“We should not be designing programs and interventions without the direct input of young people,” says Allison Gerber, director of employment, education and training at the Annie E. Casey Foundation, a philanthropy based in Baltimore that makes grants to expand education and skills-training for youth and adults. “The more engagement and ownership young people have in the entire thing, the more likely it will meet their needs, they’ll want to stay, feel a sense of belonging, and it will be attractive to them and their peers.”

Along the way, you’ll meet teenagers:
dealing with STRESS, seeking INDEPENDENCE, searching for job SATISFACTION, engaging in EXPLORATION, honing their LEADERSHIP skills, dreaming of HELPING OTHERS, worrying about MAKING MISTAKES, craving STABILITY, and AIMING HIGHER to make their families proud.

 

What Colleges and Job-Training Programs Can Learn From Teenagers’ Hopes and Fears — from edsurge.com by Rebecca Koenig

Excerpts:

American teenagers don’t all have money, connections or other advantages. But they all have dreams.

Some adolescents are encouraged to follow their dreams. Others grow up hearing that their aspirations are a luxury—nice to have, but hard to afford.
..
The adolescent brain is wired for passion, purpose and experimentation. This drives young people to seek pathways to vocation, not shortcuts to work.

But young people want more than good livelihoods. They want good lives.

 

Trade Schools Vs. Traditional College: What You Should Know — from forbes.com by Robert Farrington

Excerpt:

We all know that a college education is usually worth the financial cost, but what about attending trade school instead? Unfortunately, many adults with influence over high schoolers never take the time to ask this important question.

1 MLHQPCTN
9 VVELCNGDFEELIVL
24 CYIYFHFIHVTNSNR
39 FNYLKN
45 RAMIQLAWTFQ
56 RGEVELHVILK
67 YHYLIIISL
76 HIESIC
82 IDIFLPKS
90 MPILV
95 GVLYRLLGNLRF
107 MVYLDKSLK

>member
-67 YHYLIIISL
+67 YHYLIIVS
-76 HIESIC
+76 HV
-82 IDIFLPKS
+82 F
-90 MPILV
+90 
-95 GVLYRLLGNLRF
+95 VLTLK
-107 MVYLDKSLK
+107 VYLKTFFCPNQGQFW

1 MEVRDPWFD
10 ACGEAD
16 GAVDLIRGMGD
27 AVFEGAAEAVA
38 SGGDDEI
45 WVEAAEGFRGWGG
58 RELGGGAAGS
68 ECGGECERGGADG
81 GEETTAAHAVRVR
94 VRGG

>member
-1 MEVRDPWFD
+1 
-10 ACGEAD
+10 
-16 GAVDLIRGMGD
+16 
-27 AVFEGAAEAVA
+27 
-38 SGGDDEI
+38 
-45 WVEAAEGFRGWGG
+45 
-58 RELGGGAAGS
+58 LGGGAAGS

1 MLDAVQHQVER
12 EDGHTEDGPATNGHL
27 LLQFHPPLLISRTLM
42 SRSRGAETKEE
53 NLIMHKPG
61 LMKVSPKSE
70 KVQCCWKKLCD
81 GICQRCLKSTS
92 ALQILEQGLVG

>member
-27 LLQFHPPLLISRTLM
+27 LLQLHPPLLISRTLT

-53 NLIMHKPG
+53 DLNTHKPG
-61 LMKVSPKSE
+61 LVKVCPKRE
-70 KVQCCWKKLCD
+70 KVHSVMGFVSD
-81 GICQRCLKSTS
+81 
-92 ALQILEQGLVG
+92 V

I’m not only talking about school guidance counselors and other educators, but I’m also talking about parents themselves. For far too many parents with kids in their junior or senior years of school, the stigma surrounding having a child skip four-year college would just be too much to bear.

Have you tried to hire a contractor lately? How about an electrician? If you have, you probably already know these jobs are in high demand.

These are just some of the reasons to consider trade school, but there are others. And if you have your child’s best interest in mind, you will at least hear me out.

 

Holograms? Check! Now what? — from blog.webex.com by Elizabeth Bieniek

Excerpt (emphasis DSC):

Two years ago, I wrote about the Future of Meetings in 2030 and hinted at an effort my team was building to make this a reality. Now, we have publicly unveiled Webex Hologram and brought the reality of a real-time, end-to-end holographic meeting solution to life.

With Webex Hologram, you can feel co-located with a colleague who is thousands of miles away. You can share real objects in incredible multi-dimensional detail and collaborate on 3D content to show perspective, share, and approve design changes in real-time, all from the comfort of your home workspace.

As the hype dies down, the focus on entirely virtual experiences in fanciful environments will abate and a resurgence in focus on augmented experiences—interjecting virtual content into the physical world around you for an enhanced experience that blends the best of physical and virtual—will emerge.

The ability to have curated information at one’s fingertips, still holds an incredible value prop that has yet to be realized. Applying AI to predict, find, and present this type of augmented information in both 2D and 3D formats will become incredibly useful. 

From DSC:
As I think of some of the categories that this posting about establishing a new kind of co-presence relates to, there are many relevant ones:

  • 21st century
  • 24x7x365
  • 3D
  • Audio/Visual (A/V)
  • Artificial Intelligence (AI)
  • Cloud-based
  • Collaboration/web-based collaboration
  • Intelligent tutoring
  • Law schools, legal, government
  • Learning, learning agents, learning ecosystems, Learning from the Living [Class] Room, learning spaces/hubs/pods
  • Libraries/librarians
  • K-12, higher education, corporate training
  • Metaverse
  • Online learning
  • Telelegal, telemedicine
  • Videoconferencing
  • Virtual courts, virtual tutoring, virtual field trips
  • Web3
 
© 2022 | Daniel Christian